If you have a temper, accept it. Don’t justify it egoistically or judge yourself for having it. Create a resolve to change this conditioning by showering yourself with utmost love and compassion. But all that will happen when you’re ready the take responsibility. You know, as they say, the buck stops here.
We are not our conditioned minds, and we have the power to change. The more you practice self-compassion, the better you will get at it. Failure is not a problem, but judging yourself or failing is. With time, you will gradually cultivate your capacity for self-compassion, even in the most challenging circumstances.
You know this is the best time (Apr 2021) to practice self-compassion as we are going through a deadly pandemic that has taken so many lives and uprooted the entire socioeconomic framework. Many people are struggling to make ends meet, and there’s so much uncertainty about the future. Don’t allow Yourself to be swayed away by your inner critic. Practice mindfulness. Practice meditation. Spend quality time with your loved ones. And treat yourself with kindness and understanding.
Developing Compassion For Others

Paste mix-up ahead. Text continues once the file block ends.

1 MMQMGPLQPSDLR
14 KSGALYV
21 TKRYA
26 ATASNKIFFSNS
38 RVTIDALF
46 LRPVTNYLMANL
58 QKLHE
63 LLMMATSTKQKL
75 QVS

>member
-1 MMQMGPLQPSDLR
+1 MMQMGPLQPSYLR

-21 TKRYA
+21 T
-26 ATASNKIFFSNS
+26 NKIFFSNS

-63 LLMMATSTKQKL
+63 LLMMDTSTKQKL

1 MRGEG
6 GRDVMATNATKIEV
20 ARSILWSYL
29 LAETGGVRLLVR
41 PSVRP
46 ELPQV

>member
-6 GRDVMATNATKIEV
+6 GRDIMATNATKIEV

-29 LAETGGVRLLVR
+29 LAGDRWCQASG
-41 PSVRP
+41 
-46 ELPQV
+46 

The last step is to develop compassion for others, even towards those who are not well your well-wishers. Now I know this isn’t easy. But if you keep practicing, you will eventually develop this quality. In Buddhism, this concept is called loving-kindness or metta.
I’m planning to come up with some loving-kindness-guided meditations that will help you. Developing compassion for others becomes easy once you learn to be compassionate to yourself. But here’s the thing you need to understand, compassion doesn’t mean that you allow people to hurt you physically or psychologically. If you find yourself in the way of harm, you must do anything you can to protect yourself from it. But while doing that, don’t create feelings of hatred towards the other person.
Once upon a time, a snake had a sudden awakening and decided to follow the path of love and compassion to attain liberation. He sought help from a realized monk who lived in a nearby monastery. The monk, out of kindness, taught him the techniques and lessons on compassion. After a couple of years of learning compassion, the snake was hit hard by the realization that he did so much wrong in life.